Autumn is a great time to get ready for helping wildlife next year. How so? Much as many of us like to feed wildlife, most experts advise against it UNLESS you are supplying the food that wildlife evolved with: native plants that provide berries, seeds, nectar and even the insects on the plants for the wildlife who eat insects. In other words, California native plants are the best food source for California wildlife.

Fall is the best time to plant California native plants, so their roots are in the ground ready to get a head start for growing deep down during our winter rains. After two years, your plants will be established, and if you picked drought tolerant natives, your plants may not need water much, if at all, during the following summers because their tap roots are deep. Of course, this will be more likely if you live close to the ocean, where temperatures in the 90s and above never or rarely occur, or if you live in an area where the water table is fairly high—for example near Laguna Lake in San Luis Obispo, even if the lake goes dry.
Hummingbird Plants

Hummingbird lovers can attract these wonderful creatures year round by planting the hummingbird’s favorite native plant species. Watch the hummers visit each new set of blooms as they come into flower.

California Fuchsia photo

California Fuchsia



Fall: California Fuchsia (pictured left) will bloom from August/September into November/December.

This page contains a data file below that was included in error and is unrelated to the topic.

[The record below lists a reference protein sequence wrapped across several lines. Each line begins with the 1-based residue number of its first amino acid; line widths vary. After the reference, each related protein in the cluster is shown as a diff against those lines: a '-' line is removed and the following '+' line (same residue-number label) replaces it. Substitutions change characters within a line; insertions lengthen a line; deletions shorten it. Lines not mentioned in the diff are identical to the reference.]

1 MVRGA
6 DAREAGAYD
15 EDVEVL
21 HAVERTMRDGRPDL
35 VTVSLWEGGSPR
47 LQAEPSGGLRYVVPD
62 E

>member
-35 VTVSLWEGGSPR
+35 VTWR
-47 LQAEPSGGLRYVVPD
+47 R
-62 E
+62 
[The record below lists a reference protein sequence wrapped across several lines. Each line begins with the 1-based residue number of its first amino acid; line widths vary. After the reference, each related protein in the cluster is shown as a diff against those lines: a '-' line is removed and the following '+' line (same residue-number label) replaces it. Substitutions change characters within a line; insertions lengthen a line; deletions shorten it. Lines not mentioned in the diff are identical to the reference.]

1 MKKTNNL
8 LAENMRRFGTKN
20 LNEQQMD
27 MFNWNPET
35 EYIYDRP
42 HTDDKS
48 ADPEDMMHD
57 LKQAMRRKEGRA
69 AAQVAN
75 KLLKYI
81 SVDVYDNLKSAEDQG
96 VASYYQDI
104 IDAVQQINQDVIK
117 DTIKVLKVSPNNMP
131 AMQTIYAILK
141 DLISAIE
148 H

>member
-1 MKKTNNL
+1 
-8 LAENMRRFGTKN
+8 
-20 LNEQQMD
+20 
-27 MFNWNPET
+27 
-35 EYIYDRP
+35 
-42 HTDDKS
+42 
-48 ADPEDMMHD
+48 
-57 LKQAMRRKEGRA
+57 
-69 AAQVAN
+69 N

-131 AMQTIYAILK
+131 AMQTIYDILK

Winter: Manzanitas (shown below), note that different varieties bloom at different times from late fall into early summer with tiny bell-shaped flowers.





Manzanita in bloom

Manzanita in bloom



Spring: Ribes (currents and gooseberries) bloom in early spring, and Dudleyas bloom in late spring.
Summer offers many choices such as sages (especially Hummingbird Sage pictured below), as well as columbines and monkey flowers.





Hummingbird Sage

Hummingbird Sage



See Las Pilitas Nursery’s Hummingbird web page for much more information about attracting wildlife with plants.







Where to buy, or get information about, native plants in San Luis Obispo County

California Native Plants – San Luis Obispo has their annual plant sale November 5, at Pacific Beach High School across from Old Navy in SLO. 9am-1pm.

Las Pilitas Nursery is outside Santa Margarita and only open for retail sales on Saturdays; they will however ship (shipping costs the same for 1 plant or 18).

Other retail nurseries can order plants for you, if they don’t have what you want on hand. For example, Farm Supply has a native plant section and will also order for you.


Wild Birds need Water

Birds in BirdbathIf you are trying to attract birds, don’t forget fresh clean water. It can be as simple as a large saucer such as you would put under a planter. It needs to be big enough so birds can bathe occasionally to remove the mites from their feathers, as well as take drinks. They like having a bush they can fly into quickly if something scary (like you) arrives unexpectedly. That bush just makes them feel more comfortable to be there. A thorny bush will keep cats out and might be even better for birds to hide in when they need to.





Please Keep Cats Away

Birds coming to your garden first fly up to an overlook (a fence or a tall tree) to see if it looks safe. It’s only fair to keep any cats inside if you are trying to attract birds.

Start planning and planting now, and see how many birds come to your garden, even without birdseed or sugar water. It’s a way to feed birds and other wildlife for years to come.

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